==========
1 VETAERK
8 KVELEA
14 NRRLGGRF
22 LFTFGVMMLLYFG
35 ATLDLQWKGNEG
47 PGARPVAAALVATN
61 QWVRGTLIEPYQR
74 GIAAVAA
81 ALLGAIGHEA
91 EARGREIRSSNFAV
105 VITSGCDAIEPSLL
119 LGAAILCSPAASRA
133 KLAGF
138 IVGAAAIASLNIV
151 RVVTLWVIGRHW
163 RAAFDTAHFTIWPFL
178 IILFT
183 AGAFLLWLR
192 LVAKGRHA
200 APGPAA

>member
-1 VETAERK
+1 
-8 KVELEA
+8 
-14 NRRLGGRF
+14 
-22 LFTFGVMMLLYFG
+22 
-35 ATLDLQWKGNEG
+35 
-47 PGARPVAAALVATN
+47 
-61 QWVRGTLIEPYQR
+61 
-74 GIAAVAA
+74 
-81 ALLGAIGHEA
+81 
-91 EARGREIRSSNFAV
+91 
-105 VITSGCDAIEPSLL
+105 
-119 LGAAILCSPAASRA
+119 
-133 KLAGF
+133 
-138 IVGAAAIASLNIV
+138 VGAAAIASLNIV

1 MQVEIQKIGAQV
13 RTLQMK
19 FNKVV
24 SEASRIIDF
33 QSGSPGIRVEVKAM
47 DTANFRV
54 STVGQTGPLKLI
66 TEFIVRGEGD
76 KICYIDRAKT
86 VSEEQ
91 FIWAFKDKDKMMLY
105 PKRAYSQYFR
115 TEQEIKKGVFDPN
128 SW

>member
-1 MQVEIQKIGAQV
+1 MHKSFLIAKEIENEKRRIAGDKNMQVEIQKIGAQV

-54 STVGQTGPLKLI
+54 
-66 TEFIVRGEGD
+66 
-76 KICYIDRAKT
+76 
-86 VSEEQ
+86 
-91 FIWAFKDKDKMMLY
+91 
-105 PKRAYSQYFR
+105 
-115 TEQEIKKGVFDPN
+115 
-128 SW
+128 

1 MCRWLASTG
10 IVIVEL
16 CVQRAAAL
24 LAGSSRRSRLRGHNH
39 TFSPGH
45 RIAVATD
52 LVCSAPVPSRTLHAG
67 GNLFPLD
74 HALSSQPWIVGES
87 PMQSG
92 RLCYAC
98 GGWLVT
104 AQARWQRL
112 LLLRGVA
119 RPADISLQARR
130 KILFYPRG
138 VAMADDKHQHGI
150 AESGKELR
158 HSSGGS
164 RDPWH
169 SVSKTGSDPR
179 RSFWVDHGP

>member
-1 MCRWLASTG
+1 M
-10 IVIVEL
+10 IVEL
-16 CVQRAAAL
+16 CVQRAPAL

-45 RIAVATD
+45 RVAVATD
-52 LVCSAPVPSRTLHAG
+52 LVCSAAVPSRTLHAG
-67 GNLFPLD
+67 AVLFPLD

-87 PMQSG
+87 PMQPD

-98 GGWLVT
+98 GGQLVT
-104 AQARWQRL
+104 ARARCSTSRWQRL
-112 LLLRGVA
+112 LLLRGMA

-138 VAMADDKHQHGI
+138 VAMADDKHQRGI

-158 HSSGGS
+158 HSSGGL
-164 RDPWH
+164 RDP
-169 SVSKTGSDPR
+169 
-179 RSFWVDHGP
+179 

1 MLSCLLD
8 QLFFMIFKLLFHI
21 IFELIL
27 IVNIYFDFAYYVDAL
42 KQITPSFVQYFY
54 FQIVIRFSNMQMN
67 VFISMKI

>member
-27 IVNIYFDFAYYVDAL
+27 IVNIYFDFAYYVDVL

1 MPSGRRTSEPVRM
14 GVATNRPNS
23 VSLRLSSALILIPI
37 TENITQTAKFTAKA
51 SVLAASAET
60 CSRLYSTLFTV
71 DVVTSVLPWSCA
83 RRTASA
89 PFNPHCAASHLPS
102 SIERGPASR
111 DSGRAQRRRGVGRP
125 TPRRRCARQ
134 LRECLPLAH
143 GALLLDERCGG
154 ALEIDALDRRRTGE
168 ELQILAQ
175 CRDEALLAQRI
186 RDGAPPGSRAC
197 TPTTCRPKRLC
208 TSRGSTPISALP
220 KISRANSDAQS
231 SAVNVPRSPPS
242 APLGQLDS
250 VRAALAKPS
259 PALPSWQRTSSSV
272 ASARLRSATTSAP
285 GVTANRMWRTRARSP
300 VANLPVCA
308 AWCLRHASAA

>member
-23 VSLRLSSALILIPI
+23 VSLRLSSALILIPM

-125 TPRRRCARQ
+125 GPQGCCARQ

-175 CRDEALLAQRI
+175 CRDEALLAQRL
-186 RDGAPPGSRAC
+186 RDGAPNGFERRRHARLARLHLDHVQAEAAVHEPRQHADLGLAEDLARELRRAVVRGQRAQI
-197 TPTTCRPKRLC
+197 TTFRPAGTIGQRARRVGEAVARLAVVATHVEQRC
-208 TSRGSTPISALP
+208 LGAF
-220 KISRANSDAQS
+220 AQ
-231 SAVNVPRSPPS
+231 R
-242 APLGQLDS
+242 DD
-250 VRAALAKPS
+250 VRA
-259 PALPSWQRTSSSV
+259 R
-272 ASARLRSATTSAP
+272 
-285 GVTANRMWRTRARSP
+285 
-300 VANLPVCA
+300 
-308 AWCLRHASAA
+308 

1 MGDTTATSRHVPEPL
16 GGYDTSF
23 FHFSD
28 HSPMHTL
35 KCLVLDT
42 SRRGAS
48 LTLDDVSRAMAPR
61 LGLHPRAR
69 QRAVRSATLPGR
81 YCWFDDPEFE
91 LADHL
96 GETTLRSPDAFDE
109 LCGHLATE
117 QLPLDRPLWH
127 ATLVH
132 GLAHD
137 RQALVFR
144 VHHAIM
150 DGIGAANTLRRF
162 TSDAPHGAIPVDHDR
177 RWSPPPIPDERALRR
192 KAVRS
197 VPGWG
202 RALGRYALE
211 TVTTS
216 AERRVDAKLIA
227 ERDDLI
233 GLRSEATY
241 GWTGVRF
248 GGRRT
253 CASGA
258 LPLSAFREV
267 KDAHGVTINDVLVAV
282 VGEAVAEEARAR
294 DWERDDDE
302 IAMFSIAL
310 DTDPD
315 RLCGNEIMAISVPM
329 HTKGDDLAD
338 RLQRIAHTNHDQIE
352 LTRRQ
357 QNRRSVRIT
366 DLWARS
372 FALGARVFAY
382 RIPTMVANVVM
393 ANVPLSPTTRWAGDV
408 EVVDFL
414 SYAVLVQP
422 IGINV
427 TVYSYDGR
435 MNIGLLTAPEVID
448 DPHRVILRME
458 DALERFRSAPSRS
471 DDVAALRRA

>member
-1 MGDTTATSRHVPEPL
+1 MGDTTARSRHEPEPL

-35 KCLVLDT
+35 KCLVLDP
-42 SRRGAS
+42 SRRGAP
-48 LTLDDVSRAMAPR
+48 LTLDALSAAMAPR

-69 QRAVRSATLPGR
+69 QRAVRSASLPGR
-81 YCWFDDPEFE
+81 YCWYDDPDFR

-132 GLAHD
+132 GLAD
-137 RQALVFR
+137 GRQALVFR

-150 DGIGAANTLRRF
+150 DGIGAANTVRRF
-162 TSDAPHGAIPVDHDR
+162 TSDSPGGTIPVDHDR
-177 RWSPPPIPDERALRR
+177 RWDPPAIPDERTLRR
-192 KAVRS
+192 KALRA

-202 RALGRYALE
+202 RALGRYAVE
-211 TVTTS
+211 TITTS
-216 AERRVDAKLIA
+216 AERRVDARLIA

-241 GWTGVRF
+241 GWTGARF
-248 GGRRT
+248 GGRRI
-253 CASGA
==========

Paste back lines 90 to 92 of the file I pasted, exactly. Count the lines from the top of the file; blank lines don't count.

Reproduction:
67 GNLFPLD
74 HALSSQPWIVGES
87 PMQSG